What folks don't seem to realize is that the daily rates on Agoda can be less than the monthly rates from the front office. No deposit, and daily cleaning, too. I, too, say rubbish on the scooter. Pay a little more for a prime location and take Uber or walk. The songtaews can often work just fine. I have seen so many, who thought they were geniuses to rent a house 20 Km from town for 6000 per month, and crash their bike within the first three months. Even if they are insured, and get great care; they will carry the titanium screws and trauma for the rest of their lives.

By Mark, CNX (2nd May 2017)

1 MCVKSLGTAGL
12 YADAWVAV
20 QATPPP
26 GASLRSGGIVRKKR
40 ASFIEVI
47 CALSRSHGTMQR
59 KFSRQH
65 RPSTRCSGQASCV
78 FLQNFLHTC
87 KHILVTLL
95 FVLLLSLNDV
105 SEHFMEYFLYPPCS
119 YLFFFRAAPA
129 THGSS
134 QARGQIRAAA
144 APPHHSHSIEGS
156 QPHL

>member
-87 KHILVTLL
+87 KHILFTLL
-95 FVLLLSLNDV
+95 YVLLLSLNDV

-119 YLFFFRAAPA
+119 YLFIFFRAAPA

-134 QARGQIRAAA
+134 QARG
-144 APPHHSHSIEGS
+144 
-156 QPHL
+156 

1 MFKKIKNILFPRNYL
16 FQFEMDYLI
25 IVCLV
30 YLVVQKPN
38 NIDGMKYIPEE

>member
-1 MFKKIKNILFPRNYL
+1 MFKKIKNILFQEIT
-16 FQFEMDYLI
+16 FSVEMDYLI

Eating 5 meals a day, at the cost of 18000 for 2 months? You must really love your food. Why do you think that you need a work permit in order to buy a scooter? You don't. But pay cash. However, don't get into the scooter habit, it's not the expense, it's the safety. Just don't, believe me, you will be grateful that you took my advice, because in 10 years time, you will be still alive.

By Jeremy, Udon (2nd May 2017)

Hello, David...

An enjoyable read... I'm sure you'll start spending a bit more wisely the longer you live here. You seem to be paying over the odds for everything seeing as you're out in Nakon Pathom (not too far from me, actually!)

I did the same thing as you did... moved to a place outside Bangkok and hemorrhaged cash till I figured stuff out. You'll learn fast when you start relying on your salary to get you by!

I think there are many people who would be interested in some follow-up articles as your time here progresses...

Good luck!

By Mark Newman, Ratchaburi (2nd May 2017)